A lot of it is word of mouth though. My family and friends have been great, extremely supportive, they share it on social media which helps a ton! It’s great to have their support and confidence, especially when embarking on something new and personal like writing the book I did. I owe them a lot for all of their support and help.

What are you currently working on? Do you have a new book out?

I am currently working on a project, hopefully it will be out this spring. Being in the criminal justice field I have a great interest in the “true crime” type of stories. So I’m researching a homicide that occurred a couple of years ago in the area; a local story that was pretty controversial at the time. Looking at what actually happened from multiple perspectives, the laws involved in the outcome  of the case, and its effect on those participants involved and the surrounding community. It’s a non-fiction, factual based account of the incident, hopefully it’ll be both educational and documentary.

Do you have a project on the back burner? Tell me about it.

Nothing on the back burner. I have the project I’m currently working on and that’s about all I can load on my plate right now with everything else going on in my life!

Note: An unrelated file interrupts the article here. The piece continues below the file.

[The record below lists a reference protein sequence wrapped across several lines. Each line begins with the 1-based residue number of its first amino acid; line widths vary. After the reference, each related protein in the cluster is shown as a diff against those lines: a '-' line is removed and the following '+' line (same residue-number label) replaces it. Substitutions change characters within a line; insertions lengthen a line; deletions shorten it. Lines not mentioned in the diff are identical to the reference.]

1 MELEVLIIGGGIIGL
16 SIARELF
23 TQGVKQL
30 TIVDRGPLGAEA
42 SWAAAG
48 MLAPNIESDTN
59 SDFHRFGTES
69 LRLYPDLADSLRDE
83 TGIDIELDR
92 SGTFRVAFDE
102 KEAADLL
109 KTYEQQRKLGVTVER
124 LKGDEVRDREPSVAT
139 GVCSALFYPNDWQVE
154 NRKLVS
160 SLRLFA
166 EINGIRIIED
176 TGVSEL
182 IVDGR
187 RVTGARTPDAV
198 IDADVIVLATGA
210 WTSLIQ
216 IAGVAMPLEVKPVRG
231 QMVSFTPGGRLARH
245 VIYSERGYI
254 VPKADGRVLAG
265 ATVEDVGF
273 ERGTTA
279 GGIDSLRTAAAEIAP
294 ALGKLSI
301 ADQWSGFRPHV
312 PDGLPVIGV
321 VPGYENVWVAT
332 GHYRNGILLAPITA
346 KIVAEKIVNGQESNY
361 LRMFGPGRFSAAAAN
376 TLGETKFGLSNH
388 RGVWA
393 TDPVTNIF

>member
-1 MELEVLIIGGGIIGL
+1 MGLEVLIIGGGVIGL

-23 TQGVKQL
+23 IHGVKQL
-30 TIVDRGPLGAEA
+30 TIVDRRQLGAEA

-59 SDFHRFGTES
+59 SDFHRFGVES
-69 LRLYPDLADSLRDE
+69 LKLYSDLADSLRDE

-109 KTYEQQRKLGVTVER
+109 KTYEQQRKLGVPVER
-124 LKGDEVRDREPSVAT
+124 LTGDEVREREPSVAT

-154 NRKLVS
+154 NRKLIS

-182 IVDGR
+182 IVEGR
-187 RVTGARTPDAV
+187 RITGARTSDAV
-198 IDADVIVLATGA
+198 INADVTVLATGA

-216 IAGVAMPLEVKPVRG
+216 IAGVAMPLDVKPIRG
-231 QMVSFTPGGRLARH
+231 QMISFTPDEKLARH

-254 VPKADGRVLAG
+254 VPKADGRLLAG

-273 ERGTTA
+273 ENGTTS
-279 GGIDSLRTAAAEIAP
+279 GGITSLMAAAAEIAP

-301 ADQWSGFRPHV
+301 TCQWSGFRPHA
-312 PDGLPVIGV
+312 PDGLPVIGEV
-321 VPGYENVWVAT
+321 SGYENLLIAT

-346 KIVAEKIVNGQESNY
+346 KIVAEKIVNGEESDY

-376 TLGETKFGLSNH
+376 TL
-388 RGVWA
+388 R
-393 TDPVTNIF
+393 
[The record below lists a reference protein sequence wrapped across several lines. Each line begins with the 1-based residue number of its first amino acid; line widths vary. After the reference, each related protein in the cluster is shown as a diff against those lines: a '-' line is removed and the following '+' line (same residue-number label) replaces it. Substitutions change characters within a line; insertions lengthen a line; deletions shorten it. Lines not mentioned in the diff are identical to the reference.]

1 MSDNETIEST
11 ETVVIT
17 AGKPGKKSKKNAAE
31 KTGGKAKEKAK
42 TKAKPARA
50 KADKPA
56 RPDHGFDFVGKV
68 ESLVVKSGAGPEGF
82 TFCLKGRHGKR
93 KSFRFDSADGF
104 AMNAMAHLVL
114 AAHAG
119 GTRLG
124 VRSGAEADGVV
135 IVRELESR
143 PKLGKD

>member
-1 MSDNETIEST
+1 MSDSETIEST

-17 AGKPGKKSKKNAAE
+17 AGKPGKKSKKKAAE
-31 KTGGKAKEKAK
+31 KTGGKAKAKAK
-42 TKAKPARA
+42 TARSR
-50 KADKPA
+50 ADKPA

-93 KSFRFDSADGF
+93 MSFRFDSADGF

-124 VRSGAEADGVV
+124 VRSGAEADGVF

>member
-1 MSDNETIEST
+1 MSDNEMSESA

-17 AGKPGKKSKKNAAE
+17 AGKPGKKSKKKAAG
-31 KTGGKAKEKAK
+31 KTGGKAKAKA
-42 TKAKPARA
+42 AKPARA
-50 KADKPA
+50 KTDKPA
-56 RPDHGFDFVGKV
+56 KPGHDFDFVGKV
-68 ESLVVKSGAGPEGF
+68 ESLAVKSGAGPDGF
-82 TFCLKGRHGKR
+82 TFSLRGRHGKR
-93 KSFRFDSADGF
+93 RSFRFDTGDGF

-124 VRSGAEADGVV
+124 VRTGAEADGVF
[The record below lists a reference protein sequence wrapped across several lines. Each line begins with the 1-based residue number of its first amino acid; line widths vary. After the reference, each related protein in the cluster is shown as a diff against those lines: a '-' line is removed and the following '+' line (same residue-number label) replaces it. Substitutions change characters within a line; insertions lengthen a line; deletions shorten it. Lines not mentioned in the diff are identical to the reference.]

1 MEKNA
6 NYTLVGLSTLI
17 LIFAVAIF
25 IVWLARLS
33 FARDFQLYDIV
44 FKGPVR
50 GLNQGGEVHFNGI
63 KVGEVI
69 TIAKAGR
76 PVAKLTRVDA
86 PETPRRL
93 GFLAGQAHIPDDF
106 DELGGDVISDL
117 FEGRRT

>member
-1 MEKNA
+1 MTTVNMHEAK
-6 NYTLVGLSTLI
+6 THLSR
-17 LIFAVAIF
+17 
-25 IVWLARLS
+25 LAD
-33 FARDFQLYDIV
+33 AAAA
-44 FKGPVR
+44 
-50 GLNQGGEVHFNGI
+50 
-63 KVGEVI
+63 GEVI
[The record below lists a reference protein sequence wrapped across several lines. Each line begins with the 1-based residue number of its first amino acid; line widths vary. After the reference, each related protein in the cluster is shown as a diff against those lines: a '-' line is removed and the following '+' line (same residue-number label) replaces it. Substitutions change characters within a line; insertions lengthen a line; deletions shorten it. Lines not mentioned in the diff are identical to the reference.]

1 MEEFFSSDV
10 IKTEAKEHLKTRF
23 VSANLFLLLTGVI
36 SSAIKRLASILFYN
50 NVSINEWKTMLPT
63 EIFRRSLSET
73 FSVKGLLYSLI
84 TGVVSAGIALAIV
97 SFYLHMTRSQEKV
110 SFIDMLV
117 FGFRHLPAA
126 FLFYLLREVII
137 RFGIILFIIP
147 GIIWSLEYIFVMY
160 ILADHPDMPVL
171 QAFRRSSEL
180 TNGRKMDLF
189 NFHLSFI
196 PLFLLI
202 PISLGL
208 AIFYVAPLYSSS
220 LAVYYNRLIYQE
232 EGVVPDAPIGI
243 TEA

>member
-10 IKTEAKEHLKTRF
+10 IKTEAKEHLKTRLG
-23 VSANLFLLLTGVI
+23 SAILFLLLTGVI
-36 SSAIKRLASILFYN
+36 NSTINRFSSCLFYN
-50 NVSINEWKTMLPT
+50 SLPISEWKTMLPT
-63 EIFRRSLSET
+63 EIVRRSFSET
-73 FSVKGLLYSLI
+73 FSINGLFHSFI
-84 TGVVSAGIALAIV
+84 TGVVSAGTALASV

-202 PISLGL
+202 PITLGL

What would you tell a beginning writer who wants to publish but doesn't believe he/she has enough talent?

I would say, baloney, just go for it! I always look at challenges or goals I have a couple of ways. 1) If others can do it, it must be possible, so why not me too? I think too often people are limited by their own beliefs, or lack of confidence, we’re scared to try. We are our own worst enemies most times. It’s not others telling us we can’t do something, it’s us! Einstein said, “In order to succeed, your desire for success should be greater than your fear of failure.” And 2) If you try and fail, at least you tried, that’s better than saying someday “I wish I would’ve…” I can rest easy at night knowing I at least gave it a shot. If you don’t succeed, so what, try it again! Thomas Edison, said, “I have not failed 10,000 times-I’ve successfully found 10,000 ways that will not work.” Those two guys seem pretty smart to me, so I try to take their advice when doing something new. 

Question for Kathyrn: What got you started in writing? And, what advice would you give a still-new author such as myself? Any do’s or don’ts?

I got started in writing when I was expecting my first baby. I was sick 24/7 so I had to find something to do that would take my mind off morning, afternoon, and evening sickness. My first short story was called, Weebles Wabble. Not a terribly terrific title, and I have never let anyone read the manuscript except my parents.

As for do's and don'ts. Don't give up when it's tough, because it will get tough. Do market without stress - my handy dandy marketing book will help with that, and help other writers whenever you can. Paying it forward is always a good idea. 

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Thank you, Chris!

Learn more about Chris:

Facebook: https://www.facebook.com/chrisschatz6